There's no better word to describe "Trick" than 'magical.' Abandoning the usual topics and hang-ups of most gay-oriented movies, including "coming out" and AIDS, what talented director Fall has done here is given us two gay people who have long-since accepted their sexual orientation, as have all of the other characters around them, and so the movie does not become a serious-minded, so-called "meaningful" movie, but one that immediately centers in and concentrates on the characters themselves and their kinships with each other, most importantly in that of Gabriel and Mark, and Gabriel and Katherine.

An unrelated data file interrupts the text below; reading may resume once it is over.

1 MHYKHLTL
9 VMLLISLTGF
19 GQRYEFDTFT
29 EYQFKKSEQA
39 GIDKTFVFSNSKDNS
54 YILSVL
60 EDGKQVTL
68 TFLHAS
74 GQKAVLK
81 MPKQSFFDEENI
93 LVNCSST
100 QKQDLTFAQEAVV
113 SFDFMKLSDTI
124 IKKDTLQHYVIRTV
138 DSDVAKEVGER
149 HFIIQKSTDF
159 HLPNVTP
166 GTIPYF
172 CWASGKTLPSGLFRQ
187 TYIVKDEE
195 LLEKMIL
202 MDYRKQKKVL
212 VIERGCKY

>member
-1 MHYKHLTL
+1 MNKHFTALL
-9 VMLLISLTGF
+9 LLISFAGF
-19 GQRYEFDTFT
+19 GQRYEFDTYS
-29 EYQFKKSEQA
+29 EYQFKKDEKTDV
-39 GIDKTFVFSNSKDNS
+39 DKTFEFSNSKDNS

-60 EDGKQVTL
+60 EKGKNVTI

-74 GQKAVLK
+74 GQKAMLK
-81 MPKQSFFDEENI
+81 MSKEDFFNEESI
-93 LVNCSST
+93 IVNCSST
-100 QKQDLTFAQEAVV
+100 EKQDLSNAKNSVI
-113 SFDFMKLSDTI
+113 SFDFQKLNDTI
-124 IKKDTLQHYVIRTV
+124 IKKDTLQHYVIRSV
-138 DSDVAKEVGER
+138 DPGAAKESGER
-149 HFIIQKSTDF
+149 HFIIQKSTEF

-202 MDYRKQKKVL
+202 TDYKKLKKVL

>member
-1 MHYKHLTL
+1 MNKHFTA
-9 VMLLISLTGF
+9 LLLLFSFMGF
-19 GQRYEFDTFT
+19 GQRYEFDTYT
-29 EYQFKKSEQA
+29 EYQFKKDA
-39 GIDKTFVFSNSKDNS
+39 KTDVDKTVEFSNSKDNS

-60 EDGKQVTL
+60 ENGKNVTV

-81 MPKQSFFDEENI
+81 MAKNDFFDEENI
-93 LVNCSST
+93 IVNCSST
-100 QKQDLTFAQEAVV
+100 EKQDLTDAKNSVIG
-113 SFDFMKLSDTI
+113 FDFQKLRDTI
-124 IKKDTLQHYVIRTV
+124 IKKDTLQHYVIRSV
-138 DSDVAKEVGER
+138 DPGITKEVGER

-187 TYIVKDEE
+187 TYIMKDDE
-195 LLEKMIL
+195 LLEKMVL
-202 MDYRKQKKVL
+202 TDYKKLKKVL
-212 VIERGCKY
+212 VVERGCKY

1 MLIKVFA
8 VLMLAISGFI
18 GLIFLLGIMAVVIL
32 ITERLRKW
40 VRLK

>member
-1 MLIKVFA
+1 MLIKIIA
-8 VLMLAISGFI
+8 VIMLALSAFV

The performances from all three leads, as well as many of the supporting actors, are well worth noting. Christian Campbell, in his first major film role, is perfect as the somewhat shy Gabriel, who doesn't have much experience with love, romance, and sex yet, but knows it when he sees it. Campbell fills the requirements of the role probably better than anyone else could, because he has this sort of dimpled baby-face that you instantly accept and believe as the character he is playing. J.P. Pitoc, as Mark, at first appears to only be the "boy of attraction," but is gradually revealed throughout to have many complex, human layers under his exterior appearance. As Gabriel's roommate's girlfriend, Lorri Bagley is hilarious. With her high, flaky voice, Bagley has one scene in which she unsuccessfully plays psychologist to the feuding Gabriel and Mark, based on a misunderstanding, and it turns into a centerpiece of comic brilliance. And Clinton Leupp steals the few scenes he has as the draq queen, Miss Coco Peru, striking a major resemblance to Katherine, who has words of wisdom to share with Gabriel while in a club bathroom, if only he can finish what he has to say before the next person in line outside bangs the restroom door down!